The Deputy Legal Director reports to the Legal Director. This is a full-time position requiring substantial work hours and frequent travel. The DLD is a member of the legal department’s Legal Leadership Team and also works closely with the directors and staff of SPLC’s other departments. 

    The position is based in Decatur, Georgia.


    The Deputy Legal Director will have responsibility for the following: 

    • In partnership with the Legal Director and others on the IJP team, create the vision, develop strategies, set priorities, and oversee the implementation of SPLC’s Immigrant Justice work.
    • Create annual departmental work plans, set annual goals, and track and monitor performance of staff towards achieving goals.
    • Develop and maintain a leadership role within SPLC, including regular collaboration with colleagues within the legal department and in other SPLC departments to achieve mutual goals and to further communication and cooperation.
    • Develop and nurture partnerships with external stakeholders, including community members, other immigrant justice organizations, legislators, policymakers and others.
    • Serve as spokesperson for SPLC in national and local public forums and meetings.



    The Deputy Legal Director should have the following experience and qualifications: 

    • Minimum of ten years of experience working on immigrant justice cases and campaigns that have used an array of strategies to achieve concrete, measurable results.
    • Substantial experience developing, leading, and executing multi-faceted advocacy campaigns.
    • A law degree and substantial federal civil litigation experience.
    • Experience with federal immigration policy advocacy.
    • Familiarity with immigration law, the immigration bar, the national network of immigrants’ rights advocates, and the Department of Homeland Security and its component parts.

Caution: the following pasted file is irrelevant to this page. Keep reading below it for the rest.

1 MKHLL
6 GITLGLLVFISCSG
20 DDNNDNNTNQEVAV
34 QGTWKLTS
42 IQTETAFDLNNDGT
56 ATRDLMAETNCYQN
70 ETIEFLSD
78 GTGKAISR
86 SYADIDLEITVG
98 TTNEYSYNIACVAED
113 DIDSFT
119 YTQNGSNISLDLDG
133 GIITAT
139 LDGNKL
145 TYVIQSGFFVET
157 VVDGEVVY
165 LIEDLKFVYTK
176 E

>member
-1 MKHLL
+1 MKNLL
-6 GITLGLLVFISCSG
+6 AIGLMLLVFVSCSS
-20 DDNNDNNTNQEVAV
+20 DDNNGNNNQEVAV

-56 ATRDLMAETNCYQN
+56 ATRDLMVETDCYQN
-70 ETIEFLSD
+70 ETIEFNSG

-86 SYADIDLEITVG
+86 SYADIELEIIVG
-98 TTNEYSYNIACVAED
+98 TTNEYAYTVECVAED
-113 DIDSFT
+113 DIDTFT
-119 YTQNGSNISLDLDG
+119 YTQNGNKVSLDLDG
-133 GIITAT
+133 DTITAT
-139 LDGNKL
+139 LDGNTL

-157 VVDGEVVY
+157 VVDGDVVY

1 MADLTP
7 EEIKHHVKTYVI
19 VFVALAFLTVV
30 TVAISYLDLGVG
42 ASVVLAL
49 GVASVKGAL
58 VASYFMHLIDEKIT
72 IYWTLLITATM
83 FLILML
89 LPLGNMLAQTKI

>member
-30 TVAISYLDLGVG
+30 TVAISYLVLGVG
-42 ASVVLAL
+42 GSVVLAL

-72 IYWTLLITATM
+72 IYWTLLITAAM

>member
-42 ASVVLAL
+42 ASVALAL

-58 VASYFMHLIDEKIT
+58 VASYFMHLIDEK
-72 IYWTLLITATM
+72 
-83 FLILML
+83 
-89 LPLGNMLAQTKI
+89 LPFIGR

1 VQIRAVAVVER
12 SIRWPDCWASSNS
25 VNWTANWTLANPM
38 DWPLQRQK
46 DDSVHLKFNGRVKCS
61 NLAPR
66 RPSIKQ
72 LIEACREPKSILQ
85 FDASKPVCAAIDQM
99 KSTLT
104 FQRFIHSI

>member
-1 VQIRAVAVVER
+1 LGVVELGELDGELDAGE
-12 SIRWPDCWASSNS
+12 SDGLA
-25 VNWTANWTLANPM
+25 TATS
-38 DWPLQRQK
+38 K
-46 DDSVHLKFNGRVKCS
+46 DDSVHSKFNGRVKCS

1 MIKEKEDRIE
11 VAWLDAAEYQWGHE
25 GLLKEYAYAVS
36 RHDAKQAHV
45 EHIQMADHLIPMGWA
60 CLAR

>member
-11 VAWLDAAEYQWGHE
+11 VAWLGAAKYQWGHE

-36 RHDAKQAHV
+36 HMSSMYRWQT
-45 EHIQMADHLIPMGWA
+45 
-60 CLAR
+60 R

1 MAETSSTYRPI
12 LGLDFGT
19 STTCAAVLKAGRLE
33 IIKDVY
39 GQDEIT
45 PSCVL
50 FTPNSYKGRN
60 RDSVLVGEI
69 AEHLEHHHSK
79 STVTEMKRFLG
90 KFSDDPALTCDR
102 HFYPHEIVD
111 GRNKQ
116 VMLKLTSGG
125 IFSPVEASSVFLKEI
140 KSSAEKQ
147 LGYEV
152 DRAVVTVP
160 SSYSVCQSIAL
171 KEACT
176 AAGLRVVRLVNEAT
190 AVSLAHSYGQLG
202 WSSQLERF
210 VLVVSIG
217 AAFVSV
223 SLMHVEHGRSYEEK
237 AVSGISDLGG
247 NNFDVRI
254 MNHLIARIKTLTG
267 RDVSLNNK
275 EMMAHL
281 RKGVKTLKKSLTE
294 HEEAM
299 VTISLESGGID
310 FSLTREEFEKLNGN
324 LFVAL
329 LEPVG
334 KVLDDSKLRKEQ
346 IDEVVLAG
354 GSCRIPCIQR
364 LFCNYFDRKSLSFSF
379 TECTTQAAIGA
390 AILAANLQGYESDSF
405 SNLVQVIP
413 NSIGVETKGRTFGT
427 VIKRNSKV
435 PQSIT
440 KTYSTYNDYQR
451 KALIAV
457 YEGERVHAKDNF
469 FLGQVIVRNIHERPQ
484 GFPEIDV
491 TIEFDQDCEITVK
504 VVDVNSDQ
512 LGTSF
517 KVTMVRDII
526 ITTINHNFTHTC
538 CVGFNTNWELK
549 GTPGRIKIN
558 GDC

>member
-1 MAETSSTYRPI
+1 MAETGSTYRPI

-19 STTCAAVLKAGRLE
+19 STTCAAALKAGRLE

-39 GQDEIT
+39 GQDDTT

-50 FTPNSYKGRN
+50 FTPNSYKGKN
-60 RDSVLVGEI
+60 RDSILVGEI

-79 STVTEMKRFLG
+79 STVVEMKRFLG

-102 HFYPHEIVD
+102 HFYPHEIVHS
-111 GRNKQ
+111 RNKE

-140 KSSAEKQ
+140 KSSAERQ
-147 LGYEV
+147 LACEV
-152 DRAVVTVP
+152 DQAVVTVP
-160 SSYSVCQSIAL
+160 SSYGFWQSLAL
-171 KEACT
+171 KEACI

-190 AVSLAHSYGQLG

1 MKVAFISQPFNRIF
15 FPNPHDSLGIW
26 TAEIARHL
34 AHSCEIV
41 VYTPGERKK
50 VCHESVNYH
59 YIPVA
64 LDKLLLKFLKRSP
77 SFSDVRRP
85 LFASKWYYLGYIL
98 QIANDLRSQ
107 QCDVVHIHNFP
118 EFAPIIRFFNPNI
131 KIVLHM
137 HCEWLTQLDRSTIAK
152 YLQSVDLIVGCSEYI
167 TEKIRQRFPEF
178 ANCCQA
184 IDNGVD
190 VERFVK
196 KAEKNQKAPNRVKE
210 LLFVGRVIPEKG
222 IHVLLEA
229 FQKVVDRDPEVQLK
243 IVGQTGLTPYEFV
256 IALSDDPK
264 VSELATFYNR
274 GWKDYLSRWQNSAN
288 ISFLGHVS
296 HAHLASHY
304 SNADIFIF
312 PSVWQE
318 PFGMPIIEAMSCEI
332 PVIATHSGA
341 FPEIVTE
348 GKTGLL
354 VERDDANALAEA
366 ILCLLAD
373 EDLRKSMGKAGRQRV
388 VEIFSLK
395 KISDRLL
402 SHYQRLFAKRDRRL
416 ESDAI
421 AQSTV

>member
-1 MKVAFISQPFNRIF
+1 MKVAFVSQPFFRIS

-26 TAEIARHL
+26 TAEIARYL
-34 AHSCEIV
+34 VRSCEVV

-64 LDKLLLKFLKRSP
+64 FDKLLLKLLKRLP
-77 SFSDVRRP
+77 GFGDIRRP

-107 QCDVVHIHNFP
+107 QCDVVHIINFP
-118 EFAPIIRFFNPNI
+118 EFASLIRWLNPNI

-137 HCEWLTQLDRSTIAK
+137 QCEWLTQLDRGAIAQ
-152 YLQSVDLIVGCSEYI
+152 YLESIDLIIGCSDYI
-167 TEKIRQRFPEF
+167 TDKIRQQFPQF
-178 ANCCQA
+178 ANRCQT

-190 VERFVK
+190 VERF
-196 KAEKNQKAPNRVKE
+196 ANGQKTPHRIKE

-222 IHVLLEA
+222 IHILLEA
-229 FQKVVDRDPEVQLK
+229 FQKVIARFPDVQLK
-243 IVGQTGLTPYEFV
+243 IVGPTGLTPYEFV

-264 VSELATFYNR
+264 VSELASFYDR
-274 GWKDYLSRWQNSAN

• A passionate commitment to immigrant justice and to the SPLC’s overall goals, mission, and values.
    • Proven ability to engage effectively in strategic planning and to set priorities, goals, and develop work plans.
    • Ability to think broadly and conceptually.
    • Minimum of seven years of management experience, with a successful track record as a unifying team builder with a collegial, collaborative management style and a demonstrated commitment to the value and power of teams.
    • A strong track record as a successful relationship builder who is able to work effectively and diplomatically with colleagues and external partners.
    • Ability to prioritize responsibilities in a high-energy, fast-paced work environment.
    • Creativity, vision and a demonstrated willingness to take calculated risks in crafting and executing strategies.
    • Excellent verbal and written communication skills and a strong public presence.
    • Foreign language fluency preferred but not required.

    To learn more about the Southern Poverty Law Center, please visit: 




    This job is performed under general office conditions, and is not subject to any strenuous physical demands or dangerous conditions.   Along with a resume, please submit a writing sample of up to 10 pages, a cover letter, and three references.




    The statements herein are intended to describe the general nature and level of work being performed by the employee in this position. These statements are not intended to be construed as an exhaustive list of all responsibilities, duties, and skills required of a person in this position.




    Southern Poverty Law Center (SPLC) is proud to be an equal opportunity employer, and as an organization committed to diversity and the perspective of all voices, we consider applicants equally of race, gender, gender identity, color, sexual orientation, religion, marital status, disability, political affiliation, national origin, or prior record of arrest or conviction.